6. 6. Frost & Sullivan6 Frost.comCUSTOMER DATA ANALYTICS INTHE RETAIL ENERGY SECTOR–ANINTERVIEW WITH ONZOInterview with Onzo, Chief Technology Officer, Nick HunnYiru Zhong, ICT Manager, M2M & ICT in Smart EnergyFebruary 2013The future of data analytics and its application in a smart energy environment is only limitedby our collective imagination. Current approaches and applications of machine-generated data,at least in the energy sector, are mostly confined to traditional data uses for specific businessprocesses. Figure 2 below offers an example. A household’s electricity consumption data isrecorded,stored,and transmitted by smart meters. The data is,in turn,used to invoice customersand to feed back into the rest of the energy system for load balancing and forecasting purposes.However,the data within retail energy companies often sits unused,and it is not further leveragedto generate greater intelligence to improve customer care. It is rarely used to build new typesof services for customers. The third and smallest cog reflects the future use of data analytics.The next-generation of data analytics and its applications exists in the ability to extract intelligencefrom a variety of datasets to create the next iteration of data intelligence use.Figure 2: Illustration of Next Generation Data AnalyticsSmartMeter DataCustomer:CRM/CISEnergy:Forecast LoadbalancingNewapplicationsin a smartEnergy futureSource: Frost & SullivanA gap occurs between conventional use of data and the applications that are possible in a smartenergy environment. This gap could be due to the inherently risk-averse nature of energycompanies, but it could also be explained by a lack of technological push. However, changesin the energy industry, coupled with technological advancements in applying data analyticsto improve business efficiencies and customer satisfaction, suggest that the time is ripe for atechnology leader to propose an elegant solution. Frost & Sullivan recently spoke with OnzoChief Technical Officer Nick Hunn about its technology.
  7. 7. #SmartCommunities7Frost.comEDITORIAL BOARDADRIAN DROZDResearch DirectorICT Europeadrian.drozd@frost.comTel: +44 (0) 1865 398 699JEAN-NOEL GEORGESGlobal Programme ManagerDigital Identificationjean-noel.georges@frost.comTel: +33 (0)4 93 00 61 87SAVERIO ROMEOIndustry ManagerTelecommunications &Connected Public Sectorsaverio.romeo@frost.comTel: +44 (0)207 343 8367YIRU ZHONGIndustry ManagerMachine-to-Machine &ICT in Smart Energyyiru.zhong@frost.comTel: +44 (0) 207 915 7822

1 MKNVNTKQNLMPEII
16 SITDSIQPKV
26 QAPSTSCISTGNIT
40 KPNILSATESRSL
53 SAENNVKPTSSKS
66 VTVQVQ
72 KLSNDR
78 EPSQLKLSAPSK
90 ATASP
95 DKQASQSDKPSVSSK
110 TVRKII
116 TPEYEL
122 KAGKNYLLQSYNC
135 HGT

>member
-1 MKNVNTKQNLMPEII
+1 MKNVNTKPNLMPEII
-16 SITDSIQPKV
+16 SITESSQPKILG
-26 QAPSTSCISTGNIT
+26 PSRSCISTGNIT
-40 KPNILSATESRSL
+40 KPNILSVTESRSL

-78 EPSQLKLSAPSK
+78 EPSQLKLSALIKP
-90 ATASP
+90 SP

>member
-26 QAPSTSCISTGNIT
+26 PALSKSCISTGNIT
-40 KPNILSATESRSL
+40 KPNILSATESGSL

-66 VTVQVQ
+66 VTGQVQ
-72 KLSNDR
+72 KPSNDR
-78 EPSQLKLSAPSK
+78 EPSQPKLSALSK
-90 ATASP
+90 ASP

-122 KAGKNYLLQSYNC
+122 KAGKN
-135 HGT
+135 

8. 8. 877.GoFrost • myfrost@frost.comhttp://www.frost.comABOUT FROST & SULLIVANFrost & Sullivan, the Growth Partnership Company, works in collaboration with clients to leverage visionaryinnovation that addresses the global challenges and related growth opportunities that will make or break today’smarket participants.For more than 50 years,we have been developing growth strategies for the Global 1000,emergingbusinesses, the public sector and the investment community. Is your organization prepared for the next profoundwave of industry convergence, disruptive technologies, increasing competitive intensity, Mega Trends, breakthroughbest practices, changing customer dynamics and emerging economies? Contact Us: Start the DiscussionFor information regarding permission, write:Frost & Sullivan331 E. Evelyn Ave. Suite 100MountainView, CA 94041SiliconValley331 E. Evelyn Ave. Suite 100MountainView, CA 94041Tel 650.475.4500Fax 650.475.1570San Antonio7550 West Interstate 10, Suite 400,San Antonio,Texas 78229-5616Tel 210.348.1000Fax 210.348.1003London4, Grosvenor Gardens,London SWIW ODH,UKTel 44(0)20 7730 3438Fax 44(0)20 7730 3343AucklandBahrainBangkokBeijingBengaluruBogotáBuenos AiresCape TownChennaiColomboDelhi / NCRDetroitDubaiFrankfurtIskander Malaysia/Johor BahruIstanbulJakartaKolkataKuala LumpurLondonManhattanMexico CityMiamiMilanMumbaiMoscowOxfordParisPuneRockville CentreSan AntonioSão PauloSeoulShanghaiShenzhenSiliconValleySingaporeSophia AntipolisSydneyTaipeiTel AvivTokyoTorontoWarsawWashington, DC